Candy Crush: Out, Learning Leadership Skills: In
“I never thought it was strange that there are fewer women in government than men; I simply thought they were less talented. Through the course, I came to realize that there’s a real problem here,” says one participant of a WIZO Young Leadership Course.
In a time when public opinion is formed on Facebook, most of us are already well aware of the problems women face in “real life.” Women are chronically underrepresented in politics, business and public life, and constitute a small portion of leadership positions of government, private and public companies. Part of the problem stems from the lack of education for the younger generation, a generation that is largely defined by their passivity and a lack of developed social consciousness.
In the face of this challenge, WIZO has taken up the goal of influencing the next generation of girls to take a break from Candy Crush [a popular smartphone game] and to join a young leadership course, which will develop their leadership skills as well as their social awareness and involvement. By providing girls with a wide set of leadership tools, WIZO endeavors to increase the chances that they will one day join the ranks of society leaders and influence wider Israeli society.
In the coming days, WIZO will be officially launching the second year of its women’s leadership course in six cities, Hadera, Nahariya, Neve Sha’anan (Haifa), Rosh Ha’Ayin, Tel Aviv and Herzliya. Just recently, WIZO Neve Sha’anan officially opened its women’s leadership course under the management of Nitza Sobobitz, with some girls participating from the “Technion Leaders” course.
“I never thought it was strange that there are fewer women in government than men; I simply thought they were less talented. Through the course, I came to realize that there’s a real problem here, that it’s harder for women to reach these positions because for men the army serves as a springboard [for these leadership positions and careers],” explains Sapir Ashrov, a sixteen-year-old graduate of the Hadera course.
During the period of adolescence, girls begin to formulate independent identities as women, and simultaneously their personal value systems and their understanding of the wider world begin to take form. During this vulnerable stage, a program that promotes values and social progress would be able to influence their developing identities, and thereby help them to develop into confident women with an interest in leadership. Following participation in such a program, a large portion of them will be motivated to pursue leadership paths in the army and afterwards involvement in local and national politics.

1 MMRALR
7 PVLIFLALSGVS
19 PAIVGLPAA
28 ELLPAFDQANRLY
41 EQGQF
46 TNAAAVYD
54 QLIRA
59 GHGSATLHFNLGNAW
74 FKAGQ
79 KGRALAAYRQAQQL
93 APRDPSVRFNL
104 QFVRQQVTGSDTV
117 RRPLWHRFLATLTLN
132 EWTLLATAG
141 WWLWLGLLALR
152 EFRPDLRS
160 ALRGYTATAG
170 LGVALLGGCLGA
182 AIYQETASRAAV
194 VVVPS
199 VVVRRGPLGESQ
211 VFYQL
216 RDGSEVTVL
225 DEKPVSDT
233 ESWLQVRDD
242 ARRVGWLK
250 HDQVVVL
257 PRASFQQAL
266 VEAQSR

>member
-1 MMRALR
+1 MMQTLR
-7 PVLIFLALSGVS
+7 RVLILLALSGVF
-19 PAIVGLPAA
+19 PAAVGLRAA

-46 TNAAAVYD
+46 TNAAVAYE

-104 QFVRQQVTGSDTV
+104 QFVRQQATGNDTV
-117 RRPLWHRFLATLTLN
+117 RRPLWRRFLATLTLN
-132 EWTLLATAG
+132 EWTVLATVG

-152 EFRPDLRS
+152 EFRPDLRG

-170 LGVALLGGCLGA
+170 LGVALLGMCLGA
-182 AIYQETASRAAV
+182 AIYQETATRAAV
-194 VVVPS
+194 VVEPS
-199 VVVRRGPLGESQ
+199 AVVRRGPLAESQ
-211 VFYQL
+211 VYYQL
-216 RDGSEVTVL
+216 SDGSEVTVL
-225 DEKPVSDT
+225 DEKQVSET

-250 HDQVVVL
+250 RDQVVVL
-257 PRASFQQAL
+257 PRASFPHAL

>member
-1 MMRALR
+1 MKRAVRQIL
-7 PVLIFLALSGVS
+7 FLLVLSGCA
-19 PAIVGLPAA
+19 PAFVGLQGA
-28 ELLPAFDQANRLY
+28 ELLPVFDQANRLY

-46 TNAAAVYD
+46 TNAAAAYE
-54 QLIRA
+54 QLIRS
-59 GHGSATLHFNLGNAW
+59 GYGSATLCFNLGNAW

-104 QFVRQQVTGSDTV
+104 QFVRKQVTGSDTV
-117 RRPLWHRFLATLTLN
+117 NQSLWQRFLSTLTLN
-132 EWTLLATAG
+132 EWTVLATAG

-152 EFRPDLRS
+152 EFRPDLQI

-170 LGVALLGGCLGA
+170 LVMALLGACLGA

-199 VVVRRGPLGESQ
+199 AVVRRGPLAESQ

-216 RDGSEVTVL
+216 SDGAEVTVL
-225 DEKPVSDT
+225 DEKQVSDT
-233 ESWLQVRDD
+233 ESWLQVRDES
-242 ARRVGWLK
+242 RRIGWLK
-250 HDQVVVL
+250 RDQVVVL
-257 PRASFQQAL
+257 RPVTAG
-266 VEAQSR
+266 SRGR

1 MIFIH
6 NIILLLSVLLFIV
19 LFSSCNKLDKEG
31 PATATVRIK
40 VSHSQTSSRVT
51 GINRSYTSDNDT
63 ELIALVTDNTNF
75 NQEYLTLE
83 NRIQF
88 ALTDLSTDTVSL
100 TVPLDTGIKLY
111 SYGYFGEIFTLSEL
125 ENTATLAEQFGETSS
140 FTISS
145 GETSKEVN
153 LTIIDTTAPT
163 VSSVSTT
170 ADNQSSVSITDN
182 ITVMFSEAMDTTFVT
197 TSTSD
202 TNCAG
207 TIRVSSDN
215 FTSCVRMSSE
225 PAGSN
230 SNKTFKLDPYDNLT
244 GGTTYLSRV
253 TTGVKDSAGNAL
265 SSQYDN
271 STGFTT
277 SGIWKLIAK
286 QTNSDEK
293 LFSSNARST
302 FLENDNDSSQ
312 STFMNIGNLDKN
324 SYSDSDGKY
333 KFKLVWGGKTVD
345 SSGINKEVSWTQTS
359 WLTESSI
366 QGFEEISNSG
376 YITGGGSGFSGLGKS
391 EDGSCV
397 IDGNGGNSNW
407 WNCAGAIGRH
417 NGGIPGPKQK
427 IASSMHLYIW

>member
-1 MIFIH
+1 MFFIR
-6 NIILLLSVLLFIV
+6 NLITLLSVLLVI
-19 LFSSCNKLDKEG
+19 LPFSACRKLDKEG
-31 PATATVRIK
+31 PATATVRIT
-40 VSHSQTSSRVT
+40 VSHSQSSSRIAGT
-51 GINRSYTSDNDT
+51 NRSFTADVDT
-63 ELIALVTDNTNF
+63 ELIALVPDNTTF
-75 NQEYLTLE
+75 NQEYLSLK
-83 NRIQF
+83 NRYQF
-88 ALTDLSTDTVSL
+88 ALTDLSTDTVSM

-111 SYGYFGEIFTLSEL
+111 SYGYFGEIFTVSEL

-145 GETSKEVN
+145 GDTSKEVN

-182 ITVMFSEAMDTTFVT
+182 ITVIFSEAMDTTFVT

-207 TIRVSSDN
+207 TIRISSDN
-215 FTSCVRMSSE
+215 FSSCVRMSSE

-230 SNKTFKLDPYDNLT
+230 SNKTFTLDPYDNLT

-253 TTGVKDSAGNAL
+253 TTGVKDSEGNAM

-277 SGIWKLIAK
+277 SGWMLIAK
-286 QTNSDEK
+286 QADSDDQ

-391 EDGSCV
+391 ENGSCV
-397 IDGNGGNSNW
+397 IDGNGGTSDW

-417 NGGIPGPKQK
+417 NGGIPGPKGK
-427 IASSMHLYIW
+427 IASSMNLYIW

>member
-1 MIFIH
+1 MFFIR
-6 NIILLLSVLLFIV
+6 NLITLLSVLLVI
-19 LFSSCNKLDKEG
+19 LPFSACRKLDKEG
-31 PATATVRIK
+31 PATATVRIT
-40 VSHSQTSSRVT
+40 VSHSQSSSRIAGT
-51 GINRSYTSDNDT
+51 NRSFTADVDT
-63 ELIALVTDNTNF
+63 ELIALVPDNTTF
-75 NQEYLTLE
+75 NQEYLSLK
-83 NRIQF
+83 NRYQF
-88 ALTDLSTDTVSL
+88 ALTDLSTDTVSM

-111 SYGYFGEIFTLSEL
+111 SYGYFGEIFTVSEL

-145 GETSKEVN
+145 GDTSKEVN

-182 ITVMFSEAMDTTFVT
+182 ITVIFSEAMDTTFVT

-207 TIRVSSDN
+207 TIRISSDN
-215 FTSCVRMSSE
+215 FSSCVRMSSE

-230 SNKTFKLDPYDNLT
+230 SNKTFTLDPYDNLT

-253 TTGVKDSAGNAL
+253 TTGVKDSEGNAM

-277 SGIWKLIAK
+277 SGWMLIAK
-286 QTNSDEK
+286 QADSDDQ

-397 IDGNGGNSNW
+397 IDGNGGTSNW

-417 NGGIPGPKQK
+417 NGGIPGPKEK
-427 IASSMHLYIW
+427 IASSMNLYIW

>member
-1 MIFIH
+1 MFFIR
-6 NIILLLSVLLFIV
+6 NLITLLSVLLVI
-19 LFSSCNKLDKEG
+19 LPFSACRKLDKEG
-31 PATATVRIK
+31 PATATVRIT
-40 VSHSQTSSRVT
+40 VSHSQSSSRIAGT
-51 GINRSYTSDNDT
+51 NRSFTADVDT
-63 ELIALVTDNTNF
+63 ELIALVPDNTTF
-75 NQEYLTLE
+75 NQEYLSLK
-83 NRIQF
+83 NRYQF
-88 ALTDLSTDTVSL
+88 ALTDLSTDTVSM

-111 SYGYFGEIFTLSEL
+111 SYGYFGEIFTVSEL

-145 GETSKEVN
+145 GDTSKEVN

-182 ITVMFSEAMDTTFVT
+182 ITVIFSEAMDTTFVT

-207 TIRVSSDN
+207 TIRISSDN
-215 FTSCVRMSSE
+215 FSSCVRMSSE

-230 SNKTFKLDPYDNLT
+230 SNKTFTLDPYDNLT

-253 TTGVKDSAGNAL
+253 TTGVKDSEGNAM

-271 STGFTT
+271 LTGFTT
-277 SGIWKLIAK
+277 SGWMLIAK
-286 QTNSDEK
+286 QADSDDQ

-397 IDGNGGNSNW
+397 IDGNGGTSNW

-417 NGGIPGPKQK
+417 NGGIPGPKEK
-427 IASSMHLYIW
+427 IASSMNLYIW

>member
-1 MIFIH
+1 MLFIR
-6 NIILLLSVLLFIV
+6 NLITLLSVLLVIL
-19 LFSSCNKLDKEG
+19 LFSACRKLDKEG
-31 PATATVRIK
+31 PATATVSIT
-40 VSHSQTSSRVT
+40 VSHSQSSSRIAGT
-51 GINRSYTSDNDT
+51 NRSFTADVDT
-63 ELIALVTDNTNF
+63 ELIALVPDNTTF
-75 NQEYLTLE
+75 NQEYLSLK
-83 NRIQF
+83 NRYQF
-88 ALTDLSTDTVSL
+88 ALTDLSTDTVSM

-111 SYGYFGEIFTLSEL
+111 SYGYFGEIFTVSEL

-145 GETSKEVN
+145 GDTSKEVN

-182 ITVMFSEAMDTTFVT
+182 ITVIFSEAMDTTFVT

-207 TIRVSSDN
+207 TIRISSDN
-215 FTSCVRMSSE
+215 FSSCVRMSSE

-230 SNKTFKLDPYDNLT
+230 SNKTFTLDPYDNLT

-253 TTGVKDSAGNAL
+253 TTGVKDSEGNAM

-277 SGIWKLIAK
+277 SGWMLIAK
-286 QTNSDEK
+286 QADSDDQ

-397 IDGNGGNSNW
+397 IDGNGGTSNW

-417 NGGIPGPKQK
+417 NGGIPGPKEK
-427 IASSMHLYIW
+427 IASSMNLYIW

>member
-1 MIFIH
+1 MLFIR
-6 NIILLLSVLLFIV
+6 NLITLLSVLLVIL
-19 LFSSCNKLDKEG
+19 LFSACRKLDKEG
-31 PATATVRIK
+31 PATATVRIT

Adi Shoach, who teaches a women’s leadership workshop in Hadera, explains that girls arrive to her workshop who have never read a newspaper. These girls are disconnected from what is happening in the country, and the workshop opens their eyes to women’s rights and social issues that they previously had never considered. While they arrive at Adi’s course with markedly low personal ambition, by the end of it they typically undergo a personal transformation in which they demand more from themselves and their lives.
“I am talking about the transformation of Cinderella to Pocahontas, a passive girl to a take-charge woman. I explain to them that in order to become a leader in society, they first need to learn how to conduct themselves – this includes learning time-management skills or bodily self-control, such as yogic breathing exercises.
“I asked them, who earns more, mom or dad? Everyone said, ‘Dad.’ By the end of the workshop, they spoke of their ambition to earn more when they’re older. The workshop changed how they looked at the world, and they understood that it’s possible for things to be different. Later, I was happy to run into a portion of the group and to hear that they’d suddenly developed an interest in local politics.
“The workshop also addresses their [romantic] relationships. For example, many girls didn’t understand that if their boyfriend cuts off their phones or forbids them from meeting with their friends, this is a type of violence. Through the course of the workshop, they internalized what equality in their romantic relationships actually looks like and learned not to allow violence to take place in front of them. Violence is not limited to physical abuse; rather, there are many other forms that must be addressed.”
Workshop participant Sapir Ashrov’s understanding of the world and of WIZO changed last year when she completed the women’s leadership workshop. “I wasn’t aware of the deplorable state of the status of women in Israel. For example, I didn’t know about ‘get’ [Jewish divorce] refusers. I am positive that in the future what I learned will influence my voting choices and my personal life.”
Women’s leadership courses are important tools to help girls connect to the values of feminism and democracy. Through the courses, girls are encouraged to develop themselves, to try to see personal projects through to completion, they develop the ability to stand before the community, to think positively and optimistically, and to learn about the women in their families, to investigate how the choices their grandmothers and mothers made impacted their lives for the better and worse. Not only will girls develop themselves on a personal and political level, they will connect to WIZO, and join the movement bringing an era of change to Israel.